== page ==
Here is the answer to the “riddle,” whom do you NOT skoal at a dinner party (at least in Denmark, at least in my friend’s circles):
She who is cooking and serving and caring for the guests — She must keep a clear head and be able to function, and believe me, after not so much akvavit chased by drafts of beer, that is just about impossible to do! So if a Danish smorrebrod dinner is in your future, refrain please from skoaling your hostess. A fine compliment, a smile, perhaps a kiss on the cheek, some flowers perhaps?
(Of course if your hostess is neither cooking nor serving, I suppose all bets are off!)
When it comes to togetherness, my mind doesn’t stray far from food! Whether it’s things I myself love best to eat (a long long list) or foods that GO together, they’re all objects of pleasurable contemplation. Here’s a match made in Scandinavian heaven:
What you see is the first, fish, course of a Danish smorrebrod at our Maine (and Copenhagen) friends’ home. The open sandwiches were made by not-so-traditional “smorrebrod virgins”, in this case the hostess and me. (Together she and I clock in at about 112 years of marriage, so the “virgin” part has to be adjusted for local conditions.)
From front to back, there are hard-boiled eggs and Matjes herring with dill, cocktail shrimp with mayo, dill, and lemon; and fried fish with tartar sauce, dill, and lemon. (Yes, they eat a LOT of dill in Scandinavia.) Still to come are the meat and cheese courses. But the togetherness part is really what you see in the stemware. Smorrebrod has to be accompanied by slugs of the clear distilled dynamite called akvavit (small glasses), chased by beer, Carlsen or Tuborg for choice, but whatever else you can find will serve.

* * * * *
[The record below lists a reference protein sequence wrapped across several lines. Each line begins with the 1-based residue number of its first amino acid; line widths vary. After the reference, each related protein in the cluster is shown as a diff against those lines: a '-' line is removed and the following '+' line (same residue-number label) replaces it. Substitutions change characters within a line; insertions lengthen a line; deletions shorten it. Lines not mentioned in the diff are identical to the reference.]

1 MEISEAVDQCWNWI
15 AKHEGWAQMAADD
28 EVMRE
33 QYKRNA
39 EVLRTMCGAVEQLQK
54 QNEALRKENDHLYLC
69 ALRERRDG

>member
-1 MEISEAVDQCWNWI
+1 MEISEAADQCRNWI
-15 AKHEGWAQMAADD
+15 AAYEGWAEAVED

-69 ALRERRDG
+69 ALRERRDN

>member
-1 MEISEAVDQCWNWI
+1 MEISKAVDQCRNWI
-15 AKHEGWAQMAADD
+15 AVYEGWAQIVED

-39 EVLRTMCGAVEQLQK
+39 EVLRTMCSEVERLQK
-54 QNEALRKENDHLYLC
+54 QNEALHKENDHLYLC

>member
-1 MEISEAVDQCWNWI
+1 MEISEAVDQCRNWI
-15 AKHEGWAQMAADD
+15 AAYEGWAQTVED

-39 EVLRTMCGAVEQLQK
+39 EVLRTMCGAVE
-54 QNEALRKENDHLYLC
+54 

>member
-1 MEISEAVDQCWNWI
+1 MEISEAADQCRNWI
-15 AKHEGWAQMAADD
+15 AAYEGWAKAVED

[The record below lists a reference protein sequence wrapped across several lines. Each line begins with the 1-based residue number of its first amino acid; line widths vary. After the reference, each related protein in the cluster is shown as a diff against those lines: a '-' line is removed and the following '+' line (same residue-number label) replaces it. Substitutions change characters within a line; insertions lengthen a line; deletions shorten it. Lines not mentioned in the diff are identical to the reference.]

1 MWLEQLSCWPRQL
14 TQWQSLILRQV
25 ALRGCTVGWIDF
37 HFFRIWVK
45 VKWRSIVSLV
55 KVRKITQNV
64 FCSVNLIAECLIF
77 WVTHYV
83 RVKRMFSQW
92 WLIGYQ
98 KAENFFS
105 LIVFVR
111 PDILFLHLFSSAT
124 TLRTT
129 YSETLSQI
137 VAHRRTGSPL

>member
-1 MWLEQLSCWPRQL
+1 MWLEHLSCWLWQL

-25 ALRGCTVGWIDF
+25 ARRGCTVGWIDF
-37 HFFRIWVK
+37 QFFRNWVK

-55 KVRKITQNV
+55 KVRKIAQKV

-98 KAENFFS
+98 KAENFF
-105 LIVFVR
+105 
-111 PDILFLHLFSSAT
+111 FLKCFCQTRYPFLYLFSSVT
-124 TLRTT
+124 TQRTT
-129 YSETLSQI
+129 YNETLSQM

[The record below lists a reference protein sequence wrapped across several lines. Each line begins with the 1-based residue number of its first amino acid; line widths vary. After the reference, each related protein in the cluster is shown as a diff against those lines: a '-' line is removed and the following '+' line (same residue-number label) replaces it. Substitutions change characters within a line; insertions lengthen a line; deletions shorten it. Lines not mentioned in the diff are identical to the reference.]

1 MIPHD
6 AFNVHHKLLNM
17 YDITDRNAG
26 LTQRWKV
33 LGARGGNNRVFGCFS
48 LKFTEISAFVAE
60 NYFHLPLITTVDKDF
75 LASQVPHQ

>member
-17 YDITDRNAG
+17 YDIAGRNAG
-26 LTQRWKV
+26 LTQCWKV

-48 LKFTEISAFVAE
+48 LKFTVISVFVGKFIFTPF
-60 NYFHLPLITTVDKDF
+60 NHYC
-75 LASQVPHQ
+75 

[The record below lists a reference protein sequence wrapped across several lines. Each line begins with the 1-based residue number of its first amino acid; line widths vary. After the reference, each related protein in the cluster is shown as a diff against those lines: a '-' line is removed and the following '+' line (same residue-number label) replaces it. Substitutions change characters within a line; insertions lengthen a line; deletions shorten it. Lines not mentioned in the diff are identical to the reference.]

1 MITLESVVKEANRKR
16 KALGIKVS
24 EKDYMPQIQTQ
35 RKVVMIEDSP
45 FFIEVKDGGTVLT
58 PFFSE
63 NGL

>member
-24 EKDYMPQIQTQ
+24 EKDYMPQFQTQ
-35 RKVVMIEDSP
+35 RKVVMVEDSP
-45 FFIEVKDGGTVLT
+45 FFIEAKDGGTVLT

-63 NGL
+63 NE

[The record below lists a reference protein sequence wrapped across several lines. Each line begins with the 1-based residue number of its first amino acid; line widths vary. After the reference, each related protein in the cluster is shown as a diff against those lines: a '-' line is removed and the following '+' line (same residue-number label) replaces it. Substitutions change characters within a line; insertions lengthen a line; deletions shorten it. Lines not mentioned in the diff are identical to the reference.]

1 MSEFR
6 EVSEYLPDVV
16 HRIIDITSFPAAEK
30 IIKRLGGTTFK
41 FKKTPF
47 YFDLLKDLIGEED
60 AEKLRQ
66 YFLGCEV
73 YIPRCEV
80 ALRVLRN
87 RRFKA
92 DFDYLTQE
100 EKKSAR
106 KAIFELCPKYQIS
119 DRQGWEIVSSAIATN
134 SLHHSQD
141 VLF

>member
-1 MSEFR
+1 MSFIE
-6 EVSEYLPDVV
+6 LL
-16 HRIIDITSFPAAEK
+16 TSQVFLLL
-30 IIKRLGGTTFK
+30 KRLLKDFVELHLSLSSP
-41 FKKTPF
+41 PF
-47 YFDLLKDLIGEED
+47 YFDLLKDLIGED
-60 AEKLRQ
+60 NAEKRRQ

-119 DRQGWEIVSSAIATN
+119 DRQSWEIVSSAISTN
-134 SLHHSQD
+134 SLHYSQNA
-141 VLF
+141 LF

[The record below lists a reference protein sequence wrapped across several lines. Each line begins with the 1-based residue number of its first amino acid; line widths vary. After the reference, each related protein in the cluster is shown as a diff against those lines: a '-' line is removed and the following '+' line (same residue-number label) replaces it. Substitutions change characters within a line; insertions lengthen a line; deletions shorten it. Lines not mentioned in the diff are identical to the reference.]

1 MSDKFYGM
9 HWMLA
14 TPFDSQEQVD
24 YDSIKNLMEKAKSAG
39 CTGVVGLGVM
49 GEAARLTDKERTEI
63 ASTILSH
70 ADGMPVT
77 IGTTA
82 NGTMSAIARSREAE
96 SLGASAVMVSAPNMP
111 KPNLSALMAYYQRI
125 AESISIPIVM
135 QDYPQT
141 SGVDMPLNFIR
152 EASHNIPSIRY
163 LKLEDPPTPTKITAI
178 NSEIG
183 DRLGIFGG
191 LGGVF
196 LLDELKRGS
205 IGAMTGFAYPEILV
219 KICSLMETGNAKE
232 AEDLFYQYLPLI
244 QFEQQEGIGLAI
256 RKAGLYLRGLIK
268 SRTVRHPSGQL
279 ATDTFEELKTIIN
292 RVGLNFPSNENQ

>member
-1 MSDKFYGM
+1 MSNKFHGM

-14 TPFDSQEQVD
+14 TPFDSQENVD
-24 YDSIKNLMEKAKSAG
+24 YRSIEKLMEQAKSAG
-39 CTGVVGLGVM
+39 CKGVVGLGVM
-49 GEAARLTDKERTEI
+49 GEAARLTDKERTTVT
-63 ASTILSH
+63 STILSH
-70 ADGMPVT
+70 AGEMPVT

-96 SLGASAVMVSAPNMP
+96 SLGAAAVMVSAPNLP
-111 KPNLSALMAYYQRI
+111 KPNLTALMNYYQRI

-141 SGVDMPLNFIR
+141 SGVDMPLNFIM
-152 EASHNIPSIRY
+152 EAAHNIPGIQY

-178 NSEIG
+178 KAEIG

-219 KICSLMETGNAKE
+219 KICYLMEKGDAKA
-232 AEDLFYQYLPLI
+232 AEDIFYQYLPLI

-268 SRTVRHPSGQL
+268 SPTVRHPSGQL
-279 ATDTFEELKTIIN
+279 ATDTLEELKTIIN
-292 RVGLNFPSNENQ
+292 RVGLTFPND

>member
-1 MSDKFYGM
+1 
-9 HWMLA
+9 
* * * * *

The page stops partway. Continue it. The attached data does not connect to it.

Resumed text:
It’s a ritual at a Danish meal to skoal, or toast, other guests. To do so, one lifts one’s akvavit glass, catches the eye of the guest one wishes to toast, and while maintaining eye contact, both drain their glasses. From personal experience, once is okay, twice is tough, and three puts me out for the count. We’ve never been to a large Danish party, so I can only imagine what it’s like to skoal and be skoaled by many people!
Interesting note on Danish etiquette: there is one person at a party who is NEVER skoaled and who does not skoal in their turn. I leave it to you to figure out who that might be!